Anyways, even though I’m proud of The Killing Machine, I rushed it towards the end because the idea of programming a totally different kind of game was more enticing than continuing making the short story-driven games, so this is where The Wine Cellar comes from.
The Wine Cellar is my first attempt at making a puzzle game based on a physics engine.
Instead of controlling the environment for the benefit of the population, maybe we should control the population to ensure the survival of our environment.
Sir David Attenborough
The fate of humanity has always been a matter of grave concern for me ever since I saw Charlton Heston’s “Soylent Green” on late night TV as a kid.
With The Killing Machine I tried to shape my deep seated fears about our future into a Malthusian thriller that would make Sir David Attenborough shed tears of joy.
If you’re in the mood for some World Destruction à la Time Zone, check out the screenshots and download the entire game for free here.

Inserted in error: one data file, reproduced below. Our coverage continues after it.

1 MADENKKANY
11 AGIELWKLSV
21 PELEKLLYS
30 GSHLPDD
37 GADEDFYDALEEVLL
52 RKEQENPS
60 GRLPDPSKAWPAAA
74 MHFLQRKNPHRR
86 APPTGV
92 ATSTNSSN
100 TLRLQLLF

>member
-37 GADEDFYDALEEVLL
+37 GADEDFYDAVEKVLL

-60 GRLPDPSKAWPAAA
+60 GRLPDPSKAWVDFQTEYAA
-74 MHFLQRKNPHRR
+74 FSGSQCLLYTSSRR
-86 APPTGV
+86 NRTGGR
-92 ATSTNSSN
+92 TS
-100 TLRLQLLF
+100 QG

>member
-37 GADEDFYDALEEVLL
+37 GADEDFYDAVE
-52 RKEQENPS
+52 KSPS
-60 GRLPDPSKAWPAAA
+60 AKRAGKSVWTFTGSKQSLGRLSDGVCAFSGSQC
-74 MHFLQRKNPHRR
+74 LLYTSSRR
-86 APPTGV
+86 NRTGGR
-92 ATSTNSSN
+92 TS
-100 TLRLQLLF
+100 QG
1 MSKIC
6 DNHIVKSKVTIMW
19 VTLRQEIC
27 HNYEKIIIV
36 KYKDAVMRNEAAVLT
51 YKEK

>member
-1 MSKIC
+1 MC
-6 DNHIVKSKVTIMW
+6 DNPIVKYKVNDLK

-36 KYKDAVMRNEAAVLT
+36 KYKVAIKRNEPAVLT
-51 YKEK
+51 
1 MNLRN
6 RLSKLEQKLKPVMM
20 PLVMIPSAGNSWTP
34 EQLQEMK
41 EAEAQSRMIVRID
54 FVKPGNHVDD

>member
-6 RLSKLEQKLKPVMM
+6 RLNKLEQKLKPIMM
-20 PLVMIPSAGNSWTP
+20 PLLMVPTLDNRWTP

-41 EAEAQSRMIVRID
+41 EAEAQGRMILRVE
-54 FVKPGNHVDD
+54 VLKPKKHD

But there’s no bottom, none,
In my voluptuousness: your wives, your daughters,
Your matrons and your maids, could not fill up
The cistern of my lust.
From “Macbeth” by William Shakespeare
Portraying complex emotions in games is usually avoided in favor of action-oriented thrills like shooting and jumping, which are easier to program and instantly rewarding. Nevertheless, the idea of making a game around the themes of fidelity and lust kept buzzing and buzzing around my head like a big fat bumblebee circling a flowery garden brimming with nectar.
The only thing I was absolutely sure of from the start was that the game would be called Fidelio’s Night Out. Fidelio comes from the Latin ‘Fidelis’ which means ‘Faithful’. It is also the password to the disturbing masked ball in Stanley Kubrick’s underrated masterpiece “Eyes Wide Shut”.
At first my wife wasn’t too happy with the lascivious nature of my pet project but she ended up influencing it greatly not only by giving me a copy of “American Adulterer” (Jed Mercurio’s excellent book on the extramarital affairs of John F. Kennedy), but also by drawing all the busty females! Niiice!
One last thing… The Orchid is a homage to The Flower, my favorite nightclub in Caracas around the late 90’s. I heard it was turned into a restaurant some years ago. Check out some raunchy screenshots and download the game for free with a complementary lapdance on the house here.